During the six weeks of the project, we provided specific guidance tailored to the team’s situation and progress via online platforms, focusing on efficient and effective collaboration within the student team and with the Fix Partner. Towards the start of the project this tended towards guidance on the application of research and creativity methods such as semi-structured interviews, shadowing, brainstorming and problem identification through reflection on interviews. As the project progressed we asked students to consider the logistics of making and testing their prototypes, with ordering materials, modelling, refining through ideation and testing with Fix Partners expected to take much longer than in normal times. We encouraged students to work collaboratively online and develop individual prototypes and sketch models from relatively simple materials including card, foam and household objects. These were used to physicalise concepts, allowing for meaningful exploration of complexities and testing with Fix Partners. These outcomes were tested face-to-face or via online video calls, with the Fix Partner feedback supporting further refinement in use, comfort, aesthetics or how well the problem was being addressed.

While we stressed that the final outcomes refinement/quality wouldn’t impact on the grading, as long as it proved the concept’s principles our students tend to enjoy the making process, while the tutor team offered advice and support throughout on material selection, hacking of commonly available materials or the use of household objects. The Brunel 3D print workshop remained open and sent prints to students, while some students were able to access shed/garage workshops or use their distributed manufacturing facilities, such as hobbyist level 3D printers.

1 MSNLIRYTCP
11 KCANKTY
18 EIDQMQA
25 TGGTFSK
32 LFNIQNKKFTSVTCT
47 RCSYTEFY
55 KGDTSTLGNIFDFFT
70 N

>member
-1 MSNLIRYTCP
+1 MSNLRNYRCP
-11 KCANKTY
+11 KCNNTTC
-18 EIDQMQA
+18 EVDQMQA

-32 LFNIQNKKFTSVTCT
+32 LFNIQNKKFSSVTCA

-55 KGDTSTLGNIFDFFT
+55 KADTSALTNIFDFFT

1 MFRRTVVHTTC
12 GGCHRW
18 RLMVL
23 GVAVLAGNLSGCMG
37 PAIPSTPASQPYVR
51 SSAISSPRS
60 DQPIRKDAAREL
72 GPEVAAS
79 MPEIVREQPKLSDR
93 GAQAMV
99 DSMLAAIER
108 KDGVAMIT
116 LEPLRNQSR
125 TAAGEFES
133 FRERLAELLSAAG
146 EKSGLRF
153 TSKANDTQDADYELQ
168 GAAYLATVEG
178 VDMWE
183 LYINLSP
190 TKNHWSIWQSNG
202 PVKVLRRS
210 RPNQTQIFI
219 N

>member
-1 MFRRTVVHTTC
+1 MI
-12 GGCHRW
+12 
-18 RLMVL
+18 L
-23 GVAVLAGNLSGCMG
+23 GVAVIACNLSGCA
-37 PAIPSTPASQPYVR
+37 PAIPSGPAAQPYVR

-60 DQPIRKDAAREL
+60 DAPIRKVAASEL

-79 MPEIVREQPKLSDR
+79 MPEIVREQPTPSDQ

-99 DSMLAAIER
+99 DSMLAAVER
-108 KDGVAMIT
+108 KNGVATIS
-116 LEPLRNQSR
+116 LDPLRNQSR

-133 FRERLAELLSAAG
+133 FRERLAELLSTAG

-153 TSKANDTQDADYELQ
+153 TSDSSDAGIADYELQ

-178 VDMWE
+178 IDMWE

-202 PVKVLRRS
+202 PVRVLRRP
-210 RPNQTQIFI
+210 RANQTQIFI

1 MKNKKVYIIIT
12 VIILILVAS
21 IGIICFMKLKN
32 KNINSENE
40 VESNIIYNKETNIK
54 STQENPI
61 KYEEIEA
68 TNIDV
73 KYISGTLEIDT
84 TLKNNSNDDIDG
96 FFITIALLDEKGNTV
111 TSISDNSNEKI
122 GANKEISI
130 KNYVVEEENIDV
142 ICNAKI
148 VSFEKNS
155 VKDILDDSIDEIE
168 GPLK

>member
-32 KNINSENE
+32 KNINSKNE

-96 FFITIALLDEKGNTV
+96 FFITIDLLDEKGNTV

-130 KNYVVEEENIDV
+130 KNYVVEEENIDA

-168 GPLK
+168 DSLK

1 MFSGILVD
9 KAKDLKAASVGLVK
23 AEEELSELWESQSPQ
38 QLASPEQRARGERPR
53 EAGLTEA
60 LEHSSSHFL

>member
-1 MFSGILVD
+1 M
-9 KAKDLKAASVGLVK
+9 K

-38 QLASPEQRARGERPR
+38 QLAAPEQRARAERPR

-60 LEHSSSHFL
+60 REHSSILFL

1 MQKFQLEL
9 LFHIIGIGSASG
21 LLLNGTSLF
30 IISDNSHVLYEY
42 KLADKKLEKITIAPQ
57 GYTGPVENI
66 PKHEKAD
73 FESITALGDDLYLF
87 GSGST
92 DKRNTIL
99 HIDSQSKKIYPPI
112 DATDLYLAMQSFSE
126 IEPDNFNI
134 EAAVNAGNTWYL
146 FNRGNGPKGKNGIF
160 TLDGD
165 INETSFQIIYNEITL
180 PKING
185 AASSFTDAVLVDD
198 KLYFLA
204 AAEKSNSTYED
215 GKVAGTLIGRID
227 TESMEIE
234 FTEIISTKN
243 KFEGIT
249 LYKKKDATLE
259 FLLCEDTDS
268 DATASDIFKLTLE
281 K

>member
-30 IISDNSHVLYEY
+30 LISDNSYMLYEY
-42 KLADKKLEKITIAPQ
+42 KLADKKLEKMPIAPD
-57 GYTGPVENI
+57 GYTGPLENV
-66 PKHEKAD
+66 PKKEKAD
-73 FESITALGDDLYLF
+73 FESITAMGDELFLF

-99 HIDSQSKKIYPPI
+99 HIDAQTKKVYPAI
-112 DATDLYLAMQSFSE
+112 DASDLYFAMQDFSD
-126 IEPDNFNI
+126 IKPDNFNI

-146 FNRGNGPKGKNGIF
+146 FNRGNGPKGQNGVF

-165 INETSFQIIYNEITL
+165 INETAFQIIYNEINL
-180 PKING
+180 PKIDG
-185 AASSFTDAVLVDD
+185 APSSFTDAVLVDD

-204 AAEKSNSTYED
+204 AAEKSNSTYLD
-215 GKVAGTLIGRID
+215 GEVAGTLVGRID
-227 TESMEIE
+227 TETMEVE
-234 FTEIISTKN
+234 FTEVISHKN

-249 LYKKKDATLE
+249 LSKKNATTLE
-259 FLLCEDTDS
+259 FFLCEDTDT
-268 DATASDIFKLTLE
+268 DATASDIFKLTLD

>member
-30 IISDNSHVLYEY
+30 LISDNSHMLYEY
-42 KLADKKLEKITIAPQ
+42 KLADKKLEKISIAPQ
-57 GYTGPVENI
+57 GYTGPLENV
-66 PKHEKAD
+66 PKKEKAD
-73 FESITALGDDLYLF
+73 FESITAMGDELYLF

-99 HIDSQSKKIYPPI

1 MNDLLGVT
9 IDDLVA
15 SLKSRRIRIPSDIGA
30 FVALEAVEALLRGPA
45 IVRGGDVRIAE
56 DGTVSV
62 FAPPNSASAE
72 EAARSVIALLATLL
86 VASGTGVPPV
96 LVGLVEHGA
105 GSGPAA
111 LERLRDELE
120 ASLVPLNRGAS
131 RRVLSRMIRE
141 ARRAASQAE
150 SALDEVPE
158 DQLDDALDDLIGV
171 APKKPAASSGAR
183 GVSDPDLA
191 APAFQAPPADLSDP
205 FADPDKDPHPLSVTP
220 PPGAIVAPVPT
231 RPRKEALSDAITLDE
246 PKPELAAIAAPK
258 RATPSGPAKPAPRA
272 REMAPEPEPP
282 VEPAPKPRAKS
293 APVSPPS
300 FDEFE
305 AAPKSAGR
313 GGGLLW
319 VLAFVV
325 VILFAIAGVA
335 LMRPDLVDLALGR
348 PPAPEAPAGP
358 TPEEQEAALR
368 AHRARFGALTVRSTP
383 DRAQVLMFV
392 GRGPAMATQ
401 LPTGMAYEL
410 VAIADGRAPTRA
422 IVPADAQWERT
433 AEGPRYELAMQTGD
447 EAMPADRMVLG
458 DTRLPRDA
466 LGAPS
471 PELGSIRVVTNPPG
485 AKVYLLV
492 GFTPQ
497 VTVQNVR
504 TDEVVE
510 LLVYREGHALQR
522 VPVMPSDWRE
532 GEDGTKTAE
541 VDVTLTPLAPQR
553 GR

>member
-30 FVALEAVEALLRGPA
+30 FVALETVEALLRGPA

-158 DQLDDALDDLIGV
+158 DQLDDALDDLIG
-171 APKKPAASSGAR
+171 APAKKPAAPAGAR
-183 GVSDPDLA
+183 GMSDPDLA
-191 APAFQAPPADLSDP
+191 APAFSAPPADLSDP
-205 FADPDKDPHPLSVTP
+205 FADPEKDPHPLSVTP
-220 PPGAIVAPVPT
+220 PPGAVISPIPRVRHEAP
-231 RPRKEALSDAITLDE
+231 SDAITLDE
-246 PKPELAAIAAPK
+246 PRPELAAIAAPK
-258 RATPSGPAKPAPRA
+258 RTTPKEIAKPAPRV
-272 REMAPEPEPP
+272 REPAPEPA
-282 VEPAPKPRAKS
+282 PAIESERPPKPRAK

Presentations were arranged as an all-day session to be held on Zoom, with students provided with the running order, timings, room link and passcode a week prior to the event and students in other years and external academic staff invited to attend. Following each film a question and answer session was opened to students and guests, before teaching staff asked questions to inform the final grade each team was given, with student peer feedback and reviews informing individual grades.

Student Outcomes & Reflection on Delivery

Despite the challenges of running this programme under lockdown, the outcomes were of a good quality, with the overall standard at least comparable to previous years and some of the projects exceeding expectations massively. Fix Partners tended to be student’s family or flatmates (and so in their bubble), working in industries exempt from lockdown or framed by the context of exercising. However, issues arose when students studying remotely recruited Fix Partners in foreign countries, with timezone clashes or language barriers making it harder to communicate and develop projects. It was made clear to the students that they should lead the process as the expert designers, with the outcomes informed, not specified, by their Fix Partner. Some teams followed this co-design research process and position, but this was not universally understood, despite clear explanation, discussions of the processes and intent of co-design in related lectures and examples of other co-design projects with design research and consultancy practices.